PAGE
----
If you’re not sure where to start, checkout the Durango Running Company. At this hub of the Durango running community, owner Brett Sublett offers the best in seasonal running gear and shoes, trail and road route advice, maps, guest speakers, special film showings, and the occasional helluva party. The DRC is conveniently located next to Homeslice Pizza’s south location, so runs are justifiably capped off with a satisfying slice or two.
Every Wednesday between April and October, the Durango Running Club meets for an evening trail run at one of the trailheads around town. While there are always a handful of “chargers” setting a strong pace out front, the majority of runners show up to hangout with friends, meet other runners, or simply find motivation. Routes are typically four to six miles and sometimes end with burritos or beer (a Durango staple). In the winter months, Wednesday night runs shift priority and transform into Pub Runs.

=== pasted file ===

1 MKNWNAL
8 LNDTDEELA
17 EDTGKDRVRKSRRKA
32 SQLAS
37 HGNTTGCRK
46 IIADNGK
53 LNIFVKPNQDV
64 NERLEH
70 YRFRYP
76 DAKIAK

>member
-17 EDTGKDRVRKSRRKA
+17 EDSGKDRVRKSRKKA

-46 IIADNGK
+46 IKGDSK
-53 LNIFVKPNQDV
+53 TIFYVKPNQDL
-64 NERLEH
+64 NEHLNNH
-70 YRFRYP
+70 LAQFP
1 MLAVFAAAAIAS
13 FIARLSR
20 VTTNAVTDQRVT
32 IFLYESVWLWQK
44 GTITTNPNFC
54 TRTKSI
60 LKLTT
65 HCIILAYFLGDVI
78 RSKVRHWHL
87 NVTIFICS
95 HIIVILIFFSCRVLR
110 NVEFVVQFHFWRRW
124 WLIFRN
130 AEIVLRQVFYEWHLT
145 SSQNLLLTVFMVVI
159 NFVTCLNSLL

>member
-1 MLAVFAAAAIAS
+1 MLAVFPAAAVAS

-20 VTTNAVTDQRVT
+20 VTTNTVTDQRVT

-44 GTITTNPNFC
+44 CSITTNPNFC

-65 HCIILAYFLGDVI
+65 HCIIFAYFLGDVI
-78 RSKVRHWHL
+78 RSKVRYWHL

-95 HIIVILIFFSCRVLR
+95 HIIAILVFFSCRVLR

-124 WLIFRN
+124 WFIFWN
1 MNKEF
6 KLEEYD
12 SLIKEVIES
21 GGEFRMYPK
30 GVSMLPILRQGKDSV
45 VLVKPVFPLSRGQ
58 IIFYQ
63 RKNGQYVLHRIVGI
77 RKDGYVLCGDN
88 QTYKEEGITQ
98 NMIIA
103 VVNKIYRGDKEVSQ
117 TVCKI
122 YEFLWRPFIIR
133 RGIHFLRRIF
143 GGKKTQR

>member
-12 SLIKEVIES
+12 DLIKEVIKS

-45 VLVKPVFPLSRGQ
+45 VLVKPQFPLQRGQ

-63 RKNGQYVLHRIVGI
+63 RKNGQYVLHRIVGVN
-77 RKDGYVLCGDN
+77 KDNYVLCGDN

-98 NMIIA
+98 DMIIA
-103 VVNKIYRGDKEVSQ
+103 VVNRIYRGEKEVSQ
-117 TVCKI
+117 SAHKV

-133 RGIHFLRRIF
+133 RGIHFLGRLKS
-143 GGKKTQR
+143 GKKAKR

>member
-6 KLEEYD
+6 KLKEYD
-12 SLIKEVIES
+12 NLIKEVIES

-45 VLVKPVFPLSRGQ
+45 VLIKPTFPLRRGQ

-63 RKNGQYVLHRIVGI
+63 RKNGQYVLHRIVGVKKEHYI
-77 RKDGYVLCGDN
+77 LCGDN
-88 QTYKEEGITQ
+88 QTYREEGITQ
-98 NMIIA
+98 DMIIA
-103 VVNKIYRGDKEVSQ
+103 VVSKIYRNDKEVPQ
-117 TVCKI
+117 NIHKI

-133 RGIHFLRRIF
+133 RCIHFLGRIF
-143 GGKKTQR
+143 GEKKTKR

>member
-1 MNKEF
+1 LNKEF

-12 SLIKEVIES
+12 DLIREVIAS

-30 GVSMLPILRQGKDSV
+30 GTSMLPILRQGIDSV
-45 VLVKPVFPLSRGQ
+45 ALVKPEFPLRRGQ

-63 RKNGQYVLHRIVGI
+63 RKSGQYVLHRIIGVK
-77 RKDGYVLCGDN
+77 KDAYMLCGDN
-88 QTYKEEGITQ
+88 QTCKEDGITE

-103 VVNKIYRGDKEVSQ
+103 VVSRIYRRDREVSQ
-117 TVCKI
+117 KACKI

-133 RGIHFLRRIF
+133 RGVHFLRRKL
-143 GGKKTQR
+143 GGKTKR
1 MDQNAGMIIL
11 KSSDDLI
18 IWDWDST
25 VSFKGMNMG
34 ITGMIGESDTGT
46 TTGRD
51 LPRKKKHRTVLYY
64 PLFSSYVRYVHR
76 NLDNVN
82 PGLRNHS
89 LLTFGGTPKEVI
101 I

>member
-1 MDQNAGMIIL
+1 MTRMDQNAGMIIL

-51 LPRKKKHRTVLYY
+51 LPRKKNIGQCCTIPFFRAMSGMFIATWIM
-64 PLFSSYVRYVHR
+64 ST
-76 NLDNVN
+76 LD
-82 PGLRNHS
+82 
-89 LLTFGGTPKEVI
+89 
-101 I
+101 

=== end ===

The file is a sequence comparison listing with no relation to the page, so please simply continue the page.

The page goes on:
With mountains looming in every direction and desert access a stone’s throw away, Durango is an outdoor enthusiast’s utopia. It’s a town where, for many, your gear is worth more than your house, and it’s totally justified to own more than one bicycle. Days revolve around when you can squeeze in trail time, and seasons swing between Ska Brewing’s most applicable release: Euphoria in winter, Mexican Logger in summer. Durango’s been voted the Worst Dressed Town in the West, but it’s easily the Best Costumed Society in the World (unofficial title). Citizens use any excuse to don a tutu, glitter, or wigs and extend this ritual to all aspects of life.